• If a more extensive screening criteria is utilized prior to initial lease-up, work with service partners to develop a standard appeal and reasonable accommodation process.As an example:A supportive housing applicant is denied due to criminal history. The applicant should be informed of their ability to submit an appeal or reasonable accommodation request, made aware of the documents required and the timeline in which they can appeal. For supportive housing applicants who have signed a release of information form notifying the referring service partner is also useful.

      The applicant submits an appeal to Property Management Staff outlining the support they are receiving from supportive service providers to address challenges and help prevent any future acts. Additionally, the tenants provides letters of support from their case manager, friends and family members, faith based leader, employer/volunteer coordinator – all verifying the supports and consistency of the applicant. Informing the referring case manager of the denial, allows them to provide the necessary support to the applicant and meet appeal the appeal requirements.

      • A reasonable accommodation request may be utilized if the applicant can demonstrate that the criminal activity was due to their disability. Additionally, and similar to housing appeal request, the applicant also demonstrates that they are participating in supportive services to manage their disability and avoid activities and situations related to previous activities. While supportive services cannot guarantee there will be no future lease violations by the tenant, the supportive service partners can assist property managers to advert any violations or crisis.


    If the development does not plan in advance for targeting supportive housing tenants and utilizes more stringent criteria, the project lease-up and timeline could be significantly delayed.

  5. How can the project use preferences to target specific supportive housing populations?
  6. What are the best practices for navigating the application and understanding responsibilities of tenancy for persons with disabilities and/or language or literacy barriers?
  7. How do reasonable accommodation and modification practices contribute to community integration and how does it work?
  8. How do tenants living in a supportive and affordable housing model connect with community resources?
  9. How can supportive and affordable housing models maximize tenant involvement in the property to promote integration?


Supportive Services Considerations

  1. What types of services and supports are available to supportive housing tenants?
    Overview on Services in Supportive Housing
    The services provided to supportive housing tenants distinguish supportive housing from other types of affordable housing. To the extent possible, the services available in a supportive housing development should be customized to the needs of tenants. Supportive housing services are intended to help ensure housing stability and to maximize each tenant’s ability to live independently. Services should include assistance with the housing application process, providing support during move-in, guidance on maintaining an apartment, and help on resolving issues that could lead to eviction. For some populations, living in supportive housing may be the first time the individuals have enjoyed the full rights and responsibilities of being a tenant. Strategies to engage tenants, and tackle feelings of isolation at initial move-in and throughout occupancy are important for tenant stability. Lastly, service design and delivery should promote the integration of tenants into the community in which they live to the greatest extent possible. Staffing Considerations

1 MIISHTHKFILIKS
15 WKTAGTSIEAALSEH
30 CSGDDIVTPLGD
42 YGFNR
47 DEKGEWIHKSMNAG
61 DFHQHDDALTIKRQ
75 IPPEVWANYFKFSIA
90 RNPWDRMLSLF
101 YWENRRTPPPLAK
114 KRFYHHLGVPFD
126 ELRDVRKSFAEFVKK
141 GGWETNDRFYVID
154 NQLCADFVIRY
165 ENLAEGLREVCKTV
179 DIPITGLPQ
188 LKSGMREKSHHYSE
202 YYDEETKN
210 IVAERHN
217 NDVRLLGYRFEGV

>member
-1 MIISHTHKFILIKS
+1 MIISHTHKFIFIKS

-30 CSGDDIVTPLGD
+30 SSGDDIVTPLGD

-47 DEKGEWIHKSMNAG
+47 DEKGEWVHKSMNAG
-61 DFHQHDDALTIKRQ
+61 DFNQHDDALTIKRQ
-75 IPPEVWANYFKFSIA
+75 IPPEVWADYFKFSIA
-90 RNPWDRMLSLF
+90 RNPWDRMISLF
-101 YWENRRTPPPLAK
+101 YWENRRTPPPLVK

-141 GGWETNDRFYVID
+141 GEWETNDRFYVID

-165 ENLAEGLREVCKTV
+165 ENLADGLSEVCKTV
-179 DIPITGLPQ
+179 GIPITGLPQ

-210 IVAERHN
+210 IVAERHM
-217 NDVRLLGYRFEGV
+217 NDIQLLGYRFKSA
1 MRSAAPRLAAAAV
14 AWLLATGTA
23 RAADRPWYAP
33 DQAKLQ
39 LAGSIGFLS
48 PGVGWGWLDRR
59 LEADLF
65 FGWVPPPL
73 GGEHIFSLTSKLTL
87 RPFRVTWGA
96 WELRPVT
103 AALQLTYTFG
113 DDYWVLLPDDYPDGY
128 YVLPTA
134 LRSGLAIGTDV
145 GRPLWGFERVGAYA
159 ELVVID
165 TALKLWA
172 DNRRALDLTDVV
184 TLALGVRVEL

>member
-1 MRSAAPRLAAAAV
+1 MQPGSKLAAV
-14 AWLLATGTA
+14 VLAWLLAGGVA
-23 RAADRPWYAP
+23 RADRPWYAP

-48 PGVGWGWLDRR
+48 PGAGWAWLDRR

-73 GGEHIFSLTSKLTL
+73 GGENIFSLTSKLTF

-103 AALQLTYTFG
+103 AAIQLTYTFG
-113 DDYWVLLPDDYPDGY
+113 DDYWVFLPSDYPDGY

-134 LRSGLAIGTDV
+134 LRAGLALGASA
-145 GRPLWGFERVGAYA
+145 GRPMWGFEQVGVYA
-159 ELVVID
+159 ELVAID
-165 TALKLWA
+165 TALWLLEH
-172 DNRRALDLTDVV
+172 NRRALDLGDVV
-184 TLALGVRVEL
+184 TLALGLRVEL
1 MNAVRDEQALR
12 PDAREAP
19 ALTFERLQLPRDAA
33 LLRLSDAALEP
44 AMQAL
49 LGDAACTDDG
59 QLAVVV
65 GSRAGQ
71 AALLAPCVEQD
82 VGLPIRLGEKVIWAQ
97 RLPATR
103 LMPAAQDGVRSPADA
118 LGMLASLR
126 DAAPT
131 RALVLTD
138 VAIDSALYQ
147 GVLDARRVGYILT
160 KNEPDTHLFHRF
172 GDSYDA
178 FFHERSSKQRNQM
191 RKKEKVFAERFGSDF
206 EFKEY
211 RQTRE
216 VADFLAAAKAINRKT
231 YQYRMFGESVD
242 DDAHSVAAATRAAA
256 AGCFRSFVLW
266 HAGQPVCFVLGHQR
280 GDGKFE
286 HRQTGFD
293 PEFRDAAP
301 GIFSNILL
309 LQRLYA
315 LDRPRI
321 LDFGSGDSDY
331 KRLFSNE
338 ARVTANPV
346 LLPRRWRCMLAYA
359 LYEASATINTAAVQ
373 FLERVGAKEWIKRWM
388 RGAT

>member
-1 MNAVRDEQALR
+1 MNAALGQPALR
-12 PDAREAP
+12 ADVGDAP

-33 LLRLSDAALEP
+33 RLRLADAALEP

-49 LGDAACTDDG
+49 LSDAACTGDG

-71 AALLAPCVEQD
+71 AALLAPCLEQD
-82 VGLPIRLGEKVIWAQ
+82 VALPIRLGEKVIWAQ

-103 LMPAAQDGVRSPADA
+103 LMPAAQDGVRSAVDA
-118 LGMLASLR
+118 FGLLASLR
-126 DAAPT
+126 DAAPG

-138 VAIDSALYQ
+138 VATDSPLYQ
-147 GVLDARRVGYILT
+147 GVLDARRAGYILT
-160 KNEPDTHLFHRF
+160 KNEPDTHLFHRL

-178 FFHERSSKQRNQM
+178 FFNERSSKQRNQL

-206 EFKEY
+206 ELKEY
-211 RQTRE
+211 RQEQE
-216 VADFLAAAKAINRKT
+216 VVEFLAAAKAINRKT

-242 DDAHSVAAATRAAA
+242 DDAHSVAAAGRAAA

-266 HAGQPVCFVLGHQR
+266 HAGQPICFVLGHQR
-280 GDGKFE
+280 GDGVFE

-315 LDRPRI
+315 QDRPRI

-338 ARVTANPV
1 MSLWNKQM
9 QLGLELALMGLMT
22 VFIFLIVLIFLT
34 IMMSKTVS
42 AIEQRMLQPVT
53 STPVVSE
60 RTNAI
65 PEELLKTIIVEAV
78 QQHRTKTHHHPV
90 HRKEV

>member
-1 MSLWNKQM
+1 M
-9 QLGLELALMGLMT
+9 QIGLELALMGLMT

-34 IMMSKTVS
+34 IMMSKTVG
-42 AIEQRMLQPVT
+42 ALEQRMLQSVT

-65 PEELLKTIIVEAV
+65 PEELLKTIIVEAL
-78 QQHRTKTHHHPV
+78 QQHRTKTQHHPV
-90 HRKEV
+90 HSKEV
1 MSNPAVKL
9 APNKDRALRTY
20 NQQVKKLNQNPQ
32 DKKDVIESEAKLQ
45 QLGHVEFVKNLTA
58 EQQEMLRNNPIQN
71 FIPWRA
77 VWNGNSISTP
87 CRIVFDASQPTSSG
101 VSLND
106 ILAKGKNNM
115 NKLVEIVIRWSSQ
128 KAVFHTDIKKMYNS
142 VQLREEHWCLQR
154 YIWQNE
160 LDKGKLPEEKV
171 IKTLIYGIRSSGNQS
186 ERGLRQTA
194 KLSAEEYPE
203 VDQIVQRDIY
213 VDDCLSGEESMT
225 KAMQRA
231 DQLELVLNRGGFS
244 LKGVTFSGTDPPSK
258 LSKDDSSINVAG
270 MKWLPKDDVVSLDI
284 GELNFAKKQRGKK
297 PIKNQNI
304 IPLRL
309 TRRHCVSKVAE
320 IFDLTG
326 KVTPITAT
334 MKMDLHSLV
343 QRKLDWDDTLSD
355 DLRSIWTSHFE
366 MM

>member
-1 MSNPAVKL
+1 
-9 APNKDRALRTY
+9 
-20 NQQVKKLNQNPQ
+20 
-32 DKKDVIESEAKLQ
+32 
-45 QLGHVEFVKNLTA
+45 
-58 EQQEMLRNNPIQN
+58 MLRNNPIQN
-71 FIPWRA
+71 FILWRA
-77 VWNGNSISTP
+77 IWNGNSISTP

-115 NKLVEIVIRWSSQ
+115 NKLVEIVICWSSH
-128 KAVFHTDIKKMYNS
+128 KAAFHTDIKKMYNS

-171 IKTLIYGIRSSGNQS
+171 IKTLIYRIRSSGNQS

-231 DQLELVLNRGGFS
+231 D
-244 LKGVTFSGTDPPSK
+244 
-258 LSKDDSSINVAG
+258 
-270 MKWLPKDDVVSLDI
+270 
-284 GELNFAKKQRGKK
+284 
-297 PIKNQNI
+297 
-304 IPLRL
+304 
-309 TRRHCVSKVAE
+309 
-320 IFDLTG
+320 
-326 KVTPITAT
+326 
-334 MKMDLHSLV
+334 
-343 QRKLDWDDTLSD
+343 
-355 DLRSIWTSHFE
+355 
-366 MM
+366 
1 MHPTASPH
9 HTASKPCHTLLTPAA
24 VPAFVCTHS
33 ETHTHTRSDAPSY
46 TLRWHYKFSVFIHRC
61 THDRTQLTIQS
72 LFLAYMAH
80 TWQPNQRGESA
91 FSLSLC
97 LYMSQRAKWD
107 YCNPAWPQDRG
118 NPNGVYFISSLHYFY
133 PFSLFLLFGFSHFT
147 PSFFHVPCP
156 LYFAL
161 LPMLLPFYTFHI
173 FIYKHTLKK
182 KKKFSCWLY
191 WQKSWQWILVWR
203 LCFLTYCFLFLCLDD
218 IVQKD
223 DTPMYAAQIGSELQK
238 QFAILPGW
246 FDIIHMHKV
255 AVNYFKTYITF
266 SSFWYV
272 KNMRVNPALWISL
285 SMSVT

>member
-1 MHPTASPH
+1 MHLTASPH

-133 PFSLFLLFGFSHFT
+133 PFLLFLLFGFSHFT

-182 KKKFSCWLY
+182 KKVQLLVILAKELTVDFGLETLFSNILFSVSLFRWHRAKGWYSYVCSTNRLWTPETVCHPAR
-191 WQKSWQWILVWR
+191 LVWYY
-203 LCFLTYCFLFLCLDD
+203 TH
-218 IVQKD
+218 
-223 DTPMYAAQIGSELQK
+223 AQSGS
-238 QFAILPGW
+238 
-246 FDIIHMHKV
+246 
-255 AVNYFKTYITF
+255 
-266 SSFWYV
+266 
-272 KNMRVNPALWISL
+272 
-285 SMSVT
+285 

Staffing patterns in supportive housing vary based upon the population being served, the goals of the project, the number of tenants to be served and available resources. The ratio of direct service staff to tenants will vary based upon the anticipated intensity of tenants’ need. The examples of services and staff roles commonly offered in conjunction with supportive housing listed below do not represent an exhaustive list. Services and staffing are to be tailored to the needs and interests of the targeted tenants.Services Categories
    Case Management/Service Coordination/Tenancy Support
    This is the most widely used form of services in supportive housing. The case manager does not provide every service a tenant needs but helps broker relationships between the tenant and other service providers. Case management can include new tenant orientation, assisting the tenant in accessing services such as child care or mental health treatment, and supporting the tenant in meeting all obligations of tenancy.

    Mental Health Services
    Focused on assisting tenants improve their mental health. Services under this category may include psycho-social assessment, individual or group counseling, support groups, and peer mentoring.

    Health/Medical Services